He started to abuse alcohol, cocaine and marijuana. “I had an Oscar, an Emmy, and yet I had this big hole in my soul,” Gossett told the Times. 

Eventually, Gossett entered a residential drug-treatment program in Los Angeles and stopped using drugs, according to the profile in the Times. The path to sobriety was “very humbling and necessary, a very positive time,” he said. 

Gossett was a ubiquitous and dependable presence on the big and small screens for decades to come — quietly commanding, sometimes intimidating, sometimes soulful. 

He acted in genre-spanning films such as “Jaws 3-D” (1983), “Enemy Mine” (1985), “The Principal” (1987), “The Punisher” (1989), “Toy Soldiers” (1991), “Diggstown” (1992), “Blue Chips” (1994) and a string of under-the-radar indie movies from 2000-2010.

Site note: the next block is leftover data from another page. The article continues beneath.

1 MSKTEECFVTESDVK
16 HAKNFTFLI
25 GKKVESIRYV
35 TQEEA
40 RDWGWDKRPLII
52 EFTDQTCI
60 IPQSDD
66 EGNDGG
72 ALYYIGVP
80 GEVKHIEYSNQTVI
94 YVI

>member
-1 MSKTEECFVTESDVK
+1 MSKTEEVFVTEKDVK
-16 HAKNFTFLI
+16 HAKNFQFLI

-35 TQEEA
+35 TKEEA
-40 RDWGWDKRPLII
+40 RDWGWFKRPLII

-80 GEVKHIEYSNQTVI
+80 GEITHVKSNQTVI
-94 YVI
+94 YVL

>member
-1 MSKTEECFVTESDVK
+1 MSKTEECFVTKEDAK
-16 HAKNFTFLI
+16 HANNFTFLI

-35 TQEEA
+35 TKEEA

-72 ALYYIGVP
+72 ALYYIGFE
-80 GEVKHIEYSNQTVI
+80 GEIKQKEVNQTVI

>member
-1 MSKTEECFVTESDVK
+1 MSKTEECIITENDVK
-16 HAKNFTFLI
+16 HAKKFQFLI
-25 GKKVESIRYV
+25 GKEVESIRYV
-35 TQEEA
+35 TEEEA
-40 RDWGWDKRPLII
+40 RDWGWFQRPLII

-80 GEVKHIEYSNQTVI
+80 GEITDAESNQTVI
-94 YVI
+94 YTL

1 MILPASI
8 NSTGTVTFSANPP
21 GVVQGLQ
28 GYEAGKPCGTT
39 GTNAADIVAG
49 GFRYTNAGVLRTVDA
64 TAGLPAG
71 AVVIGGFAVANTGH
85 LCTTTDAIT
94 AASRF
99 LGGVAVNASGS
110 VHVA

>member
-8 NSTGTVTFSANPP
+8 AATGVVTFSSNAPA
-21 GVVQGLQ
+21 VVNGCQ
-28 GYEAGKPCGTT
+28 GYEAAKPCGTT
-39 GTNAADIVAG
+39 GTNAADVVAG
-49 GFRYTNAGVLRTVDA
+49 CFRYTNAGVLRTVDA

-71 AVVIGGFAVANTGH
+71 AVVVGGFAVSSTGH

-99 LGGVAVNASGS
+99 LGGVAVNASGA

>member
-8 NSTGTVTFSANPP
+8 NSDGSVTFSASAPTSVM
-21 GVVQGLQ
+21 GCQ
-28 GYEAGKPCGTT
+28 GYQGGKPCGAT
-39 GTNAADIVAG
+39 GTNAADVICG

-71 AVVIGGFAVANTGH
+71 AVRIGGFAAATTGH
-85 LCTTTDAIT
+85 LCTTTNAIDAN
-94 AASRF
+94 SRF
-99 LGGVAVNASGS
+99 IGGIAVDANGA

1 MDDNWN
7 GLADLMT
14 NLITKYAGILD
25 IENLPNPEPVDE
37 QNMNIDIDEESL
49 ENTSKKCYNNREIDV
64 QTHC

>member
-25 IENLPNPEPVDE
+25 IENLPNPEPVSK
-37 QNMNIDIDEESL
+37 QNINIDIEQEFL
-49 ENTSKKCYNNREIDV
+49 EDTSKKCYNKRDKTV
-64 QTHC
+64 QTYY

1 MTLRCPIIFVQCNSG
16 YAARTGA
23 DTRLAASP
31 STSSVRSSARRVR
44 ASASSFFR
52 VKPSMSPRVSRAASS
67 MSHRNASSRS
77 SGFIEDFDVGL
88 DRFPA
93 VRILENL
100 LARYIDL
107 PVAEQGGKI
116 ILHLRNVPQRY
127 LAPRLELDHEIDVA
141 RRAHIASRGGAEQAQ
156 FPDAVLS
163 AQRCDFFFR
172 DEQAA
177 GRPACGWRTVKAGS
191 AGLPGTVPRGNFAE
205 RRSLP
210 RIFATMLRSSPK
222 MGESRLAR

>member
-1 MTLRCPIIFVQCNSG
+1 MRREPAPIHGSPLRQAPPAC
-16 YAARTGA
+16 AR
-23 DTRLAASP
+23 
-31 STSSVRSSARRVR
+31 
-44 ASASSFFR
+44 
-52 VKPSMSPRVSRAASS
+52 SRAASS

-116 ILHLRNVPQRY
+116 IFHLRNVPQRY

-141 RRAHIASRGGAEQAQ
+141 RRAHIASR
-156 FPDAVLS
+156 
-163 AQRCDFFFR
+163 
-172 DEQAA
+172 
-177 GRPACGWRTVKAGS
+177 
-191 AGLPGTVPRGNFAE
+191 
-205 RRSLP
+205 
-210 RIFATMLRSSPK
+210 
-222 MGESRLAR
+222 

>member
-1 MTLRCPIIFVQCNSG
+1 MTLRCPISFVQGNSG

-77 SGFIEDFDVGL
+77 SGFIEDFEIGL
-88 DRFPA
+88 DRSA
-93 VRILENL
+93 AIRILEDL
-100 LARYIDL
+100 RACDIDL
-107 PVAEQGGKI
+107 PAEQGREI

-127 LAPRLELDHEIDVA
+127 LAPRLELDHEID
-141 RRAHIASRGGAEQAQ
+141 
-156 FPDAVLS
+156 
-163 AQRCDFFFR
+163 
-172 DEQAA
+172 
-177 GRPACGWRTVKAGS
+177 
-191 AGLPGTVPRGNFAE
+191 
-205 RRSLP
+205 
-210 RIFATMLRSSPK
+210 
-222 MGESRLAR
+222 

He frequently cropped up on television, guest-starring on episodes of “Touched by an Angel,” “ER,” “Psych,” “Boardwalk Empire.” He recently played a small but pivotal role as a legendary attorney accused of sexual misconduct on the Paramount+ series “The Good Fight.” 

“Watchmen,” Damon Lindelof’s celebrated limited series based on the landmark DC Comics series of the same name, gave Gossett one of his most distinctive late-period roles. He was the enigmatic Will Reeves, grandfather of the show’s hero, Angela Abar, played by Regina King. 

Gossett’s final run of roles included Ol’ Mister Johnson in the 2023 film musical version of “The Color Purple” and a voice part in the John Krasinski-directed fantasy “IF,” scheduled for release in May. 

https://www.nbcnews.com/pop-culture/movies/louis-gossett-jr-oscar-winning-actor-officer-gentleman-roots-dies-87-rcna14835

8 thoughts on “Louis Gossett Jr., the first Black man to win a supporting actor Oscar, dies at 87 ”